Her acting education in Sweden emphasized the minutiae of physical expression, unlike the education of many American actors who are indoctrinated into Method acting and its preoccupation with emotional states. "In school what was important was not how you felt inside, it was how you showed your feelings with your body and the sound of your voice. It was very practical work," she remarked. She admits this work was at times boring and tedious, but it has given her an unusually broad and precise physical vocabulary and the capacity for displaying contradictory feelings at the same time.
According to Jean Baudrillard, seduction is the process of letting oneself die in reality and become reconstituted in illusion, an idea that lends itself perfectly to Olin's screen persona. Her true nature is shy, and she claims to be embarrassed to walk down the street as herself rather than in a character. Yet she plays nude scenes unabashedly because she feels it is someone else who is bare, not her; she holds that "nudity is just another costume." Her seductiveness is the physical manifestation of fantasy, for herself as well as her audience. Sexuality is made visual and the illusion is unmistakably real. But her characters are more complicated than just being sexual, as they also live in worlds plagued by political upheavals such as Prague Spring, the Holocaust, and the Cuban Revolution. Her seductiveness is the product of courage and remarkable skill.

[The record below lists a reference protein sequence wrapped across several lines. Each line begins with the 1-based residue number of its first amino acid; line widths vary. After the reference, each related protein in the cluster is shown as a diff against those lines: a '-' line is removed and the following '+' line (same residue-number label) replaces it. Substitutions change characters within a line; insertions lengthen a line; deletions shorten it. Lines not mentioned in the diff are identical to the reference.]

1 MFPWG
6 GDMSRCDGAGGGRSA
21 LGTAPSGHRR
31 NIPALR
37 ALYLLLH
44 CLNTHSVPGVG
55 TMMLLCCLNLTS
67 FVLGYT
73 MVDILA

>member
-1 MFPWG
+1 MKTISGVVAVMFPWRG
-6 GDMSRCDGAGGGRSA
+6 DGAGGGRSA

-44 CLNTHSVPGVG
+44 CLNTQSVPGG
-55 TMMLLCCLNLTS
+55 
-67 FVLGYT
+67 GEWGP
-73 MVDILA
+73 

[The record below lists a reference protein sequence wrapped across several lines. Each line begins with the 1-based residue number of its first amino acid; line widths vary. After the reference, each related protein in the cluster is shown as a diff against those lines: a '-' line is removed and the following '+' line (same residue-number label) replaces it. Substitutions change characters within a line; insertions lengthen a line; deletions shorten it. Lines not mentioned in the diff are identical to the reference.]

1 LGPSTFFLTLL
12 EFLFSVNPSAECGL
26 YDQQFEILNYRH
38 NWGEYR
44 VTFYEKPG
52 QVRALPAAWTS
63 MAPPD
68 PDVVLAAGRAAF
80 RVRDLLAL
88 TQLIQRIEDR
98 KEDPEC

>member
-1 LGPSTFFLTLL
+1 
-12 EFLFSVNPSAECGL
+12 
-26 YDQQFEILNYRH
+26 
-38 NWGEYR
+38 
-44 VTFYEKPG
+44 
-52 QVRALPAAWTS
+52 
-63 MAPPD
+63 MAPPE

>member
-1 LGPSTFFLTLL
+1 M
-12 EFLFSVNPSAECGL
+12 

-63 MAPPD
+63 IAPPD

Following her 1976 film debut in a bit role in Bergman's Face to Face, she appeared in two more Bergman films, Fanny and Alexander, where she has only a minor role as a maid, and the ultracomplex After the Rehearsal, in which she portrays the chastising actress daughter of a womanizing director's (Erland Josephson) old lover. She was later playing Cordelia in a production of King Lear, directed by Bergman, when the executive producer of The Unbearable Lightness of Being spotted her. The resultant striking role of the hedonistic Sabina was her American film debut and earned her numerous other film offers. None interested her, however, until Enemies, a Love Story, where she plays Masha, the Russian concentration camp survivor, who uses physical passion to escape horrible memories and the future that awaits her. The portrayal also earned Olin her first Oscar nomination, as Best Supporting Actress.
To date, Olin has yet to match her successes of the late 1980s. Committed to art rather than celebrity, Olin's opportunities in Hollywood have certainly been limited, evidenced by the consecutive failures of Havana, Romeo Is Bleeding, and Mr. Jones. Her outrageous performance as a sexy Mafia hit woman in the second of these three, however, showed that she will simply need to seek out the right roles (and films) to recapture her earlier success.